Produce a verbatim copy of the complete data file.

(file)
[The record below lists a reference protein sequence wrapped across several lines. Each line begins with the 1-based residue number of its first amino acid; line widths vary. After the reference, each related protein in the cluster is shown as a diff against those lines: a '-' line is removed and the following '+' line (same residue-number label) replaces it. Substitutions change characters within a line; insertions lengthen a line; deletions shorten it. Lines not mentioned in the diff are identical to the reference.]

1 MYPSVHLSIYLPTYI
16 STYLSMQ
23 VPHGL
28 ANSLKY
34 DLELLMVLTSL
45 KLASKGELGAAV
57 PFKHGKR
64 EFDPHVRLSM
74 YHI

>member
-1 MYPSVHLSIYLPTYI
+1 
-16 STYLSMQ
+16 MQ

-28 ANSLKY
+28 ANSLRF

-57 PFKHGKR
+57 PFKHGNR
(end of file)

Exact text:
[The record below lists a reference protein sequence wrapped across several lines. Each line begins with the 1-based residue number of its first amino acid; line widths vary. After the reference, each related protein in the cluster is shown as a diff against those lines: a '-' line is removed and the following '+' line (same residue-number label) replaces it. Substitutions change characters within a line; insertions lengthen a line; deletions shorten it. Lines not mentioned in the diff are identical to the reference.]

1 MYPSVHLSIYLPTYI
16 STYLSMQ
23 VPHGL
28 ANSLKY
34 DLELLMVLTSL
45 KLASKGELGAAV
57 PFKHGKR
64 EFDPHVRLSM
74 YHI

>member
-1 MYPSVHLSIYLPTYI
+1 
-16 STYLSMQ
+16 MQ

-28 ANSLKY
+28 ANSLRF

-57 PFKHGKR
+57 PFKHGNR